A source close to 37-year-old Meghan and her husband, 34-year-old Prince Harry, tells ET that she has been fully engaged in every step of planning the couple's upcoming tour of Africa while she remains on maternity leave after giving birth to their son, Archie, in May. Last month, Meghan and Harry announced that they are heading to South Africa in the fall and plan to bring Archie along for the tour. In addition to their stops as a family, Harry will visit Angola, Malawi and Botswana while in the region.
Our source notes that Meghan's philanthropic work is immensely important to her and that both "the duke and duchess want to make a real impact" during their trip.
Africa is "close to Harry's heart," so that has been the focus of the plans at this stage, the source adds.
Meanwhile, a second source points out that there is "precedence, of course, in the family" for the upcoming trip. The queen (then Princess Elizabeth) and Prince Philip's tenure in Malta in the early years of their marriage was a wonderful time which they still fondly remember, the source explains, and Harry and Meghan are equally excited about the opportunity. According to the source, the couple wouldn't spend years at a time there but several months in order to set down some roots and make an impact in the local community.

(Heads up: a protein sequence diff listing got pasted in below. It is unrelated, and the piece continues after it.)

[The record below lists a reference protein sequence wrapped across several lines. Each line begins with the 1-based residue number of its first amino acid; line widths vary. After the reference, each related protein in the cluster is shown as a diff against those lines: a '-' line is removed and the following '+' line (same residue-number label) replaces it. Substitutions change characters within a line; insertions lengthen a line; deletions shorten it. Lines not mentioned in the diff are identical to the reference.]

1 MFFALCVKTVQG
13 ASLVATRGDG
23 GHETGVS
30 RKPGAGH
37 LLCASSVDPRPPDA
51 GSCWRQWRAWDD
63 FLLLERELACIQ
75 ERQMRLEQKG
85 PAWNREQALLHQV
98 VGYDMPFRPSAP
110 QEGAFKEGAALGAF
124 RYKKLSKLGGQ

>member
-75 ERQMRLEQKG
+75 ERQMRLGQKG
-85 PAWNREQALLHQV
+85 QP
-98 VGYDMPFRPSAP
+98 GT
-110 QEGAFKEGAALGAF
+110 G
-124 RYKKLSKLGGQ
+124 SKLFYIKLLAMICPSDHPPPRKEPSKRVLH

"[The posting in Africa] appeals to them because they’re both quite adventurous and like the idea of spending some time abroad as a family," the source says.
Clearly, Africa is a special place for both Harry and Meghan. Harry made his first visit to the continent with his father, Prince Charles, shortly after his mother Princess Diana’s death in 1997 and started the Lesotho-based charity Sentebale to honor his late mother. Harry also said Botswana is where he and Meghan spent the crucial early first days of their relationship during the couple's first-ever interview together after announcing their engagement.
"While details would naturally be formalized over time, with Harry and Meghan's role as President and Vice President, respectively, of the Queen's Commonwealth Trust, any relocation for an extended period of time would be an opportunity for them to work in their already established humanitarian roles," the source explained at the time. "The idea is it's really a step beyond the traditional royal visit; an opportunity to have some roots and time in a place, so that [they] can focus more in depth and interact in the community as [U.K.] Ambassadors."